The new guidelines of the America College of Physicians (ACP) for the management of low back pain for physicians, offers a multitude of suggested interventions related to chronic low back pain. https://www.acponline.org/acp-newsroom/american-college-of-physicians-issues-guideline-for-treating-nonradicular-low-back-pain/. They group back pain as acute/subacute (less that 3 months) or chronic (over three months). That said the list provided for interventions related to chronic back pain is rather extensive.
How is a person to choose? Here is a brief run-down of the options that you have in addition to NSAIDs and muscle relaxers if your back pain is not just the “simple” kind:
- Heat: It’s main function is to cause vasodilation, or increase the size of the small vessels of the area to increase blood flow and pain relief. On the opposite side of the coin is ice which has just the opposite effect but also provides pain relief.
- Massage: Hands-on tissue massage by a massage therapist can help to relieve tightness, stress and in some cases, scar tissue. These can help with pain relief.
- Acupuncture: This intervention utilizes points of the body, often with use of a needle, to relieve stress and assist with medical conditions.
- Spinal Manipulation/Mobilization: This is a high-amplitude movement, provided to a joint that causes the release of air and the “crack” noise associated with it. It relieves pressure, provides a stretch and can also relieve pain. Physical Therapists, Chiropractors and Doctors of Osteopathy (D.O.) can provide this intervention.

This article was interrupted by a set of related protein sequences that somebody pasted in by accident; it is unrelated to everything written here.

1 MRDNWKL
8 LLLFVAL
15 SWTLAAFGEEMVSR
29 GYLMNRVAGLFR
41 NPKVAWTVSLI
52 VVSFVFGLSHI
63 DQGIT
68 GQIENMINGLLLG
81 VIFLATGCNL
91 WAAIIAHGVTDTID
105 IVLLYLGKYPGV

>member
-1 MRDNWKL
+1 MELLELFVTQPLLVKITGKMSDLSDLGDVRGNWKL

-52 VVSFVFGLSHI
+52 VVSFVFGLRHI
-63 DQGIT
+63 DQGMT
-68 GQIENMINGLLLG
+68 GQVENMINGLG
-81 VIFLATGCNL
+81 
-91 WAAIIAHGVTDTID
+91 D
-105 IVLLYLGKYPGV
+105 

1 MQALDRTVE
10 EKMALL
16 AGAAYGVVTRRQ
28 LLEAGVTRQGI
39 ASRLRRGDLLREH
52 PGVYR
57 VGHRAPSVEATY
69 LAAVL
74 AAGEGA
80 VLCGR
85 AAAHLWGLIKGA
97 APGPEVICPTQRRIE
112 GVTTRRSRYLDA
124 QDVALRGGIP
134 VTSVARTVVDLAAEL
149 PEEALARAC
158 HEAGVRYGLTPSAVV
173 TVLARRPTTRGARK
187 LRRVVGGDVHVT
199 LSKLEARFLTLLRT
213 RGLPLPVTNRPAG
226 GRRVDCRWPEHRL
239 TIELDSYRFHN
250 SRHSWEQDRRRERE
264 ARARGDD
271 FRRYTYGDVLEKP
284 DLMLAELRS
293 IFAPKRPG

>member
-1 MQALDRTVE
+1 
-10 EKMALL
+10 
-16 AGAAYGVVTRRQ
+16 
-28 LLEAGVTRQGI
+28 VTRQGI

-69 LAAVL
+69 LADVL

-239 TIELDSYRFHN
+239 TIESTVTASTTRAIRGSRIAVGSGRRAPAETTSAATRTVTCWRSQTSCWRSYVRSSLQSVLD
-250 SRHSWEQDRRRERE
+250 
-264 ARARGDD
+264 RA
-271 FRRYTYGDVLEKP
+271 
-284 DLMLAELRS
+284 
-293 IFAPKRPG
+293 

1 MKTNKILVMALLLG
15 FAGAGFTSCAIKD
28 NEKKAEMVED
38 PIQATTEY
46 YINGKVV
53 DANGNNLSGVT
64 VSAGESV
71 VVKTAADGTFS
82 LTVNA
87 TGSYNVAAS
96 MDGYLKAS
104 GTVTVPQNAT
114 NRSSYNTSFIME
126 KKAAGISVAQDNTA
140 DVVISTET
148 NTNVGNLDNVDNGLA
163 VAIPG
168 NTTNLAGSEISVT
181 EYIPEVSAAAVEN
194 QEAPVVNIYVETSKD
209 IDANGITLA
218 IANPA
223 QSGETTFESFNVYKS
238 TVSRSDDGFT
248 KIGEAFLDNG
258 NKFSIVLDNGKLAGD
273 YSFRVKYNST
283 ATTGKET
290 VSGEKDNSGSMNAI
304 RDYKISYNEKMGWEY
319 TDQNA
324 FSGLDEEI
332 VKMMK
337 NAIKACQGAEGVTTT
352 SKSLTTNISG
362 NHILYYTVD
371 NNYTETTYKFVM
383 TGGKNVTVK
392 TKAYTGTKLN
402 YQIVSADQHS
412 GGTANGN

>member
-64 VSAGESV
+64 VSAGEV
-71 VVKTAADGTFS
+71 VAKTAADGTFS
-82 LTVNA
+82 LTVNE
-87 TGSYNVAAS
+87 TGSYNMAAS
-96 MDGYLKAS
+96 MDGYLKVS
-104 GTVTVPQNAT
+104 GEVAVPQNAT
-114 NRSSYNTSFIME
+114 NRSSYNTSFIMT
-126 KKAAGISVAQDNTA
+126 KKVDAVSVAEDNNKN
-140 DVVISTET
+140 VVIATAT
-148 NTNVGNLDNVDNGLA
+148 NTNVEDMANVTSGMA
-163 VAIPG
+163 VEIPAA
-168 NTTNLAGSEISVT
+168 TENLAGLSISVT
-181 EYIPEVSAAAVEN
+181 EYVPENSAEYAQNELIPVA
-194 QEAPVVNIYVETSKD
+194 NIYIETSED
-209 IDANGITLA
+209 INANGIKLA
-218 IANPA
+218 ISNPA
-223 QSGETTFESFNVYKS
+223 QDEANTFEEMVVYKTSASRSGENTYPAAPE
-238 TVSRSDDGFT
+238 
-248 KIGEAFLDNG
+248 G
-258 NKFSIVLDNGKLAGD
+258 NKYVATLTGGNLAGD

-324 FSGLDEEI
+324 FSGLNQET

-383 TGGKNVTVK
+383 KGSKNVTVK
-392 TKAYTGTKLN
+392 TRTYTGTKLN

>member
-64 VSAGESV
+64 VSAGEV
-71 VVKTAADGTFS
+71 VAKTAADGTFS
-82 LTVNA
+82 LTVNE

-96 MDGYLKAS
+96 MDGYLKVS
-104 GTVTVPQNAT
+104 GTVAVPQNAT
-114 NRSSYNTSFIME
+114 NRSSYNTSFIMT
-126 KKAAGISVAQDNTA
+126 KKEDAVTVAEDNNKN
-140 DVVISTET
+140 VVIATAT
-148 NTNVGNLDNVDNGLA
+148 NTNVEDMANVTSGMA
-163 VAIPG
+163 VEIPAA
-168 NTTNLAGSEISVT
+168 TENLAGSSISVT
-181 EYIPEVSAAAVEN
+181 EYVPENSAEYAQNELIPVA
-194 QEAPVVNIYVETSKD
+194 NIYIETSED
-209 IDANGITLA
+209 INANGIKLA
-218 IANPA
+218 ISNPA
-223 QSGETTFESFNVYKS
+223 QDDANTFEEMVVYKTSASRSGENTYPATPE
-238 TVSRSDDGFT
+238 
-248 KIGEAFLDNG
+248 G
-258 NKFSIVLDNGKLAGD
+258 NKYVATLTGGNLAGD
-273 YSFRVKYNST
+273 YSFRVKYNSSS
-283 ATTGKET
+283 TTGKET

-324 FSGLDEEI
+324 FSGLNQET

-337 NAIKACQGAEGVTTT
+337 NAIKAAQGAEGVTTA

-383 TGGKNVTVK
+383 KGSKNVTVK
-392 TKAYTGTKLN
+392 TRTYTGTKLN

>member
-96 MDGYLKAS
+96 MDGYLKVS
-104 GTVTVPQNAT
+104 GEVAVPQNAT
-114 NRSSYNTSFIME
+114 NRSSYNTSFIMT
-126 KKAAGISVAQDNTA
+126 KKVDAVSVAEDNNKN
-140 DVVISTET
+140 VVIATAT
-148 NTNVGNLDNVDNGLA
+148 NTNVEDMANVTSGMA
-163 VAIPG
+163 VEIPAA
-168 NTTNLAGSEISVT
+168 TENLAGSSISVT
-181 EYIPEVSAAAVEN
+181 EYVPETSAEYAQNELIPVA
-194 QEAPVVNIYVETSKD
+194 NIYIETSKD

- Tai Chi: Low impact, mindful, balance and exercise, said to have the ability to relieve stress and anxiety.
- Yoga: Mind body emphasis, low impact, utilizing stretching and strengthening.
- Cognitive behavior/Operant therapy: These are methods to assist overcome some of the limitations associated with having pain for a longer time. These can be helpful changing pain mindset.
- Rehabilitation Mindfulness: The use of mindfulness with rehabilitation is a newer approach used with pain management. It has many definitions and can include meditation, cognitive approaches and other techniques.
- Specific Exercise/Motor control exercise (MCE): There is little evidence to say which exercises are the best to use for the low back but what they do say is good core muscle activation is a necessity. These techniques focus on strengthening both postural muscles and the abdominal wall.
- Progressive relaxation: As the name suggests, practicing a progressive relaxation series can decrease stress which can also decrease pain.
- Electromyography biofeedback: This includes the use of biofeedback and sometimes more invasive methods using muscle stimulation with electrodes, allows close monitoring of muscle contraction.
- Low level laser therapy: This modality has been suggested as assisting pain reduction. It is not available widely and its use is newer in the United States.
The bottom line is this: Find an educated provider who is well aware of the intervention that you seek. Also realize that different professions, other than medicine, do treat this condition differently. There are many good interventions noted here, not all of which may be the one that makes you feel better. The key is finding that provider who knows the current evidence and is willing to work with you as an individual to manage your specific symptoms.